Monday, 1 June 2015

The Tokyo Beatles, Culture, Odd and Even Numbers

While Westerners show a tendency to prefer even numbers, Japanese prefer odd numbers - with few exceptions such as "eight" ("increasing property) and "nine" ("suffering"). In the Seven-Five-Three Festival, for instance, boys and girls at the age of three, boys at the age of five and girls at the age seven celebrate their growth at shrines. According to a custom, festivals are held on odd numbered days in odd-numbered months. At weddings, there is the tradition to give gifts of 10.000, 30.000 or 50.000 yen, never 20.000 or 40.000 yen.

Even numbers, on the other hand, generally do not have positive associations. "Two" means separating, "four" is associated with death and "six" means "good-for-nothing". At funerals, condolence payments are entirely in odd numbers. Hospital sickrooms avoid the number "four" as it sounds like the pronunciation of the word meaning "death".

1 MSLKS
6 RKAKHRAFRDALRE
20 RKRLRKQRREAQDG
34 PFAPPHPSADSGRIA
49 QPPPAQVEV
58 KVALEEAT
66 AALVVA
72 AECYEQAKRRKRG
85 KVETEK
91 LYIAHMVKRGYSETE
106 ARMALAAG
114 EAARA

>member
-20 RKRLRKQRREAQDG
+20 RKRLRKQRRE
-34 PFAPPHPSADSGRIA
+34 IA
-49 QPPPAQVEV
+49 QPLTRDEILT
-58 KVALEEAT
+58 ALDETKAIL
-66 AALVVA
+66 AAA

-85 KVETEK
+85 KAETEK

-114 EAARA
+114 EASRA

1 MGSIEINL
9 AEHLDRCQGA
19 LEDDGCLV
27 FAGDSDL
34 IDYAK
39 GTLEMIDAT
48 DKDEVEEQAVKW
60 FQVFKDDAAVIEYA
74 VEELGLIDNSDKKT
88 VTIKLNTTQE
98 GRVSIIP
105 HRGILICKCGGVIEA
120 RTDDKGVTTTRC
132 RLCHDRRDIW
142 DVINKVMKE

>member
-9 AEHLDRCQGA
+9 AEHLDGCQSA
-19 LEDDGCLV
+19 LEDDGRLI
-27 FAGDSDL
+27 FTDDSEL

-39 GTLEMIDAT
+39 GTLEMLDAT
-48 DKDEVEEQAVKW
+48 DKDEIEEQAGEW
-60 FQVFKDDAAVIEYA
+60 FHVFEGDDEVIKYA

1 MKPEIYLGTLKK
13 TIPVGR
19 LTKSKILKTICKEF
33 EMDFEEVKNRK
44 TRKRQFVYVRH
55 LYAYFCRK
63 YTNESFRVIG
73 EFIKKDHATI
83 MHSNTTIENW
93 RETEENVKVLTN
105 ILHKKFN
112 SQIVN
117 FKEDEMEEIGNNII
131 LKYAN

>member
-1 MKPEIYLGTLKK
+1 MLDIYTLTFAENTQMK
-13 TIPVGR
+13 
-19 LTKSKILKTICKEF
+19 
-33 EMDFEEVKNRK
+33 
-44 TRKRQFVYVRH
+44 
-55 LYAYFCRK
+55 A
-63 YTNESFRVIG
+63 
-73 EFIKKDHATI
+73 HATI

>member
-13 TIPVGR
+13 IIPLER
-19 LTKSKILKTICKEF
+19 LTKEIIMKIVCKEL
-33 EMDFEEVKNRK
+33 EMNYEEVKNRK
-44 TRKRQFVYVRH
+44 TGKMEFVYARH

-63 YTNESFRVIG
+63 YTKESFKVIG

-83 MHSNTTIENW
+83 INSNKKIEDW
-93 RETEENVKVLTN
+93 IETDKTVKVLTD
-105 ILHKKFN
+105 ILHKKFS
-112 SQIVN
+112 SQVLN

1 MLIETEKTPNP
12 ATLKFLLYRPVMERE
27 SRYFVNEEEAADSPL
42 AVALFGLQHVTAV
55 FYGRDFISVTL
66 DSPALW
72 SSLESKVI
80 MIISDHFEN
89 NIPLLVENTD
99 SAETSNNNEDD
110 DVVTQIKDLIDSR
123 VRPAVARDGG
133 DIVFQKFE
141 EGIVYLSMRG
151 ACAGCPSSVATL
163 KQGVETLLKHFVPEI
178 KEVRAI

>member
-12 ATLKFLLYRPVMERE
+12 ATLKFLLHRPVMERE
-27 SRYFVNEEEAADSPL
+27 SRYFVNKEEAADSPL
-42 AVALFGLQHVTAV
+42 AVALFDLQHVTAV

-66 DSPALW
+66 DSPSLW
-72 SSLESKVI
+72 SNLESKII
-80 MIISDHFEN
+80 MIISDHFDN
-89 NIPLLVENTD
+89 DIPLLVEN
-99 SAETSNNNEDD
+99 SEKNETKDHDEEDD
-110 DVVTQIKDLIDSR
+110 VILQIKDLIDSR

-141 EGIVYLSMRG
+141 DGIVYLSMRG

The clear roles of odd and even numbers can be traced back to the Chinese philosophy of yin and yang (Nishiyama, 2004) - literally meaning dark and bright - which describes the complementary, interconnected and interdependent character of apparently opposite or contrary forces (via).

The Tokyo Beatles were a Japanese cover band, "a group of skinny, mop-topped Japanese rock and rollers" that drove their fans wild borrowing their name of "a group of skinny, mop-topped British rock and rollers". The band was most popular for some time and had "highly energized fans" but broke up after seven years in the 1960s "without too many people noticing they were gone" (via).

::: "I want to hold your hand" in Japanese: Dakishimetai 

Michael Rougier (1925-2012) was a LiFE Magazine staff photographer for 24 years (via) and an accomplished sculptor. He was recognised as a "stellar photojournalist" and won the "Magazine Photographer of the Year" award from the National Press Photographers Association in 1954 (via). In 1964, he was on assignment in Japan where he did not only take photographs of the Tokyo Beatles and their fans but "an astonishingly intimate, frequently unsettling portrait of teenagers hurtling willfully toward oblivion" (via).

- Nishiyama, Y. (2004). The Cultural History of Numbers. Studies in Economic History, 8, 146-174.
- photographs by LIFE photographer Michael Rougier (1964) via and via and via and via and via and via and via and via and via and via and via and via and via and via